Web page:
The nonsense of VAT reclaims for ending the black market

One of the property concessions in budget 2014 was the ‘home renovation incentive scheme’. This is intended to allow people to get the VAT back on construction work done where the spend is over €5,000 and below €30,000.

While this is viewed as a ‘construction stimulus’ it is in fact a ‘black market disrupter’ which will run from the 1st of January 2014 to the 31st of December 2015. The reclaim will be valued at between €675 and €4,050 and will be given in the two years following the year the work is done, you also must be LPT compliant in order to avail of it.

So think it through, you will pay a certain amount of VAT on top of a job (or more appropriately the builder will charge you that) and over the two years after it you get it back in two tranches.

We have to make a few assumptions here, the first is that the cost of VAT on top of work is a deterrent from purchasing a service like construction, as VAT is an end …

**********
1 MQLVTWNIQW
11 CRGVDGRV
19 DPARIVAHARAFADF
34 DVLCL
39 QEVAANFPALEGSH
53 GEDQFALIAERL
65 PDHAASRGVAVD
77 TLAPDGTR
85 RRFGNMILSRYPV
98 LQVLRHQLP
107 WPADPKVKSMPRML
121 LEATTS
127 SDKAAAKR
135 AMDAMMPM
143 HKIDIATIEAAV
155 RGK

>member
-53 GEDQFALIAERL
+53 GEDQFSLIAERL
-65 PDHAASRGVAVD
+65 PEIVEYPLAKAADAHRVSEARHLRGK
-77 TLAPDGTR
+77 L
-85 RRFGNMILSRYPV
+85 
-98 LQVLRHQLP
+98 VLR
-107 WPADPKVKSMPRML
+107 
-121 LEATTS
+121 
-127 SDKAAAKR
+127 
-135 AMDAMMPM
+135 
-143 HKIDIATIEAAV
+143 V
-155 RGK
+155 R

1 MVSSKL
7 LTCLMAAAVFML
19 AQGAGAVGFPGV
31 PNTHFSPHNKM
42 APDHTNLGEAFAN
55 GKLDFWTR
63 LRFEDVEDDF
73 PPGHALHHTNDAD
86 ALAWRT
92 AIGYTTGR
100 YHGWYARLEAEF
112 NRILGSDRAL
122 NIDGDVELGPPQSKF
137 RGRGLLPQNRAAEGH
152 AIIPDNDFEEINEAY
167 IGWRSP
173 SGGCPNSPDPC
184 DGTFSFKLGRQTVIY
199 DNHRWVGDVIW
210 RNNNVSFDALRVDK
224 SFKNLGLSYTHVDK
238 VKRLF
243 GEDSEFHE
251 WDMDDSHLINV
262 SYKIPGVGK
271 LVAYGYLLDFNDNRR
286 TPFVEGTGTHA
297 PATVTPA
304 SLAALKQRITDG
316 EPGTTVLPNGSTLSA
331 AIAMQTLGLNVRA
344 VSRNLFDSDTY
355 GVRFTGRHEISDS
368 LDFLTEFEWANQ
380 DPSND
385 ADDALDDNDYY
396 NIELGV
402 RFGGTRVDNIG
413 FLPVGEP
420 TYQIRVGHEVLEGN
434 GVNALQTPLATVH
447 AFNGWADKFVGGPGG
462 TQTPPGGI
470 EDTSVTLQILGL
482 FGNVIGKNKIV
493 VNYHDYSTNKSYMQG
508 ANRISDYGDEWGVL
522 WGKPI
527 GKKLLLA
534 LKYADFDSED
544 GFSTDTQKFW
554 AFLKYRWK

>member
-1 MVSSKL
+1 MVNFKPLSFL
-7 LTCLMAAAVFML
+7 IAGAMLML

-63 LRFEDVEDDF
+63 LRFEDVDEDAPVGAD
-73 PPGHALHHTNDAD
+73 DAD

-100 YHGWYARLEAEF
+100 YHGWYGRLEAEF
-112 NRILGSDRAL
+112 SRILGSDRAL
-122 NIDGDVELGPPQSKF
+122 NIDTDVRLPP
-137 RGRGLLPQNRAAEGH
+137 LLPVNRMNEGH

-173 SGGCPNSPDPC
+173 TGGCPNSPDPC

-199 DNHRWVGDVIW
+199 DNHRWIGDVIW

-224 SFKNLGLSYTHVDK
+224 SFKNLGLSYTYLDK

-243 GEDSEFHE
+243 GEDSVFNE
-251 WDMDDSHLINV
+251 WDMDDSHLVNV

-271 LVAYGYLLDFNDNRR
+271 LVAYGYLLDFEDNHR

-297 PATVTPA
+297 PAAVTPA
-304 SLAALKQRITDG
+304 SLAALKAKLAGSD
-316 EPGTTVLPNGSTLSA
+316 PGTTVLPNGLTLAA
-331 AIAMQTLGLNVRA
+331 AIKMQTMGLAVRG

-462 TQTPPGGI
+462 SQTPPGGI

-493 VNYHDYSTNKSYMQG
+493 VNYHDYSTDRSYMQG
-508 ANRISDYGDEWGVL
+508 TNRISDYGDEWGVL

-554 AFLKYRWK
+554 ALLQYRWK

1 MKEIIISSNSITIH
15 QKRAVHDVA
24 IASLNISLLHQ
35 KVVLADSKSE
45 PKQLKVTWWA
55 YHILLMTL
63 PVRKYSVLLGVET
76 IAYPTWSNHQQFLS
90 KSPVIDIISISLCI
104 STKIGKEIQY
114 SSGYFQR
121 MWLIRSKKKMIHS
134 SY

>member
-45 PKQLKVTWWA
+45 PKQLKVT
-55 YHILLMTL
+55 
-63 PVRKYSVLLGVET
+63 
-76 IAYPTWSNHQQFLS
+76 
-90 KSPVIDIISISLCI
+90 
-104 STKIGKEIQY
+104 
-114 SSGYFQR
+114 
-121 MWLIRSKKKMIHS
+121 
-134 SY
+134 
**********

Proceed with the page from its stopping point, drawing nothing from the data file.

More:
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The Last Word with Matt Cooper – talking property tax

On the 7th we were asked to speak with Matt Cooper about the local property tax figures which showed that 25% of properties in Ireland are worth less (at least on a tax submissions basis) than €100,000.

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Taxing sites: Isn’t that what a site value tax would have done?

When I heard that Dublin City Council was considering a tax on undeveloped sites I nearly choked on my coffee. The introduction of the Local Property Tax was contentious, for many it was contentious not because we were being taxed but because of ‘how’ we were being taxed.

That’s because a sizeable group of people believed that a site value tax would be a better alternative. Our government promised this on page 15 of their programme for government where they stated that they would ‘consider, arising from the previous Government’s deal with the IMF, various options for a site valuation tax‘.

That the Local Property Tax isn’t even going to local authorities this year is a serious snub, but to then turn around and in the same year see a Council look for a separate and additional tax on sites only demonstrates that we are …

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Property tax paying bondholders?